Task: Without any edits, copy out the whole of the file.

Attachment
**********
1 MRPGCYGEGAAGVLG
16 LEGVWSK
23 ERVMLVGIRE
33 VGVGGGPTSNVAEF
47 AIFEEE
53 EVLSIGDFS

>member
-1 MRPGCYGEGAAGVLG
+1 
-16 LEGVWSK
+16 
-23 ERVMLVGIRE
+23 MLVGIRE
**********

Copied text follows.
1 MRPGCYGEGAAGVLG
16 LEGVWSK
23 ERVMLVGIRE
33 VGVGGGPTSNVAEF
47 AIFEEE
53 EVLSIGDFS

>member
-1 MRPGCYGEGAAGVLG
+1 
-16 LEGVWSK
+16 
-23 ERVMLVGIRE
+23 MLVGIRE